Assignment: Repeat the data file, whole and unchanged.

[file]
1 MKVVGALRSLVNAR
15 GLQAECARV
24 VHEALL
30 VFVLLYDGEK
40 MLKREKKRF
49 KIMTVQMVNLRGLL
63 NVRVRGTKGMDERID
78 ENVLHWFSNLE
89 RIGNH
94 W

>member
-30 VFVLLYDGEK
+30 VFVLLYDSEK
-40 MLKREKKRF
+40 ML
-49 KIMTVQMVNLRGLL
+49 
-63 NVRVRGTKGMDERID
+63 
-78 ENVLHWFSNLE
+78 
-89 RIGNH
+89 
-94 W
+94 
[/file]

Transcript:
1 MKVVGALRSLVNAR
15 GLQAECARV
24 VHEALL
30 VFVLLYDGEK
40 MLKREKKRF
49 KIMTVQMVNLRGLL
63 NVRVRGTKGMDERID
78 ENVLHWFSNLE
89 RIGNH
94 W

>member
-30 VFVLLYDGEK
+30 VFVLLYDSEK
-40 MLKREKKRF
+40 ML
-49 KIMTVQMVNLRGLL
+49 
-63 NVRVRGTKGMDERID
+63 
-78 ENVLHWFSNLE
+78 
-89 RIGNH
+89 
-94 W
+94 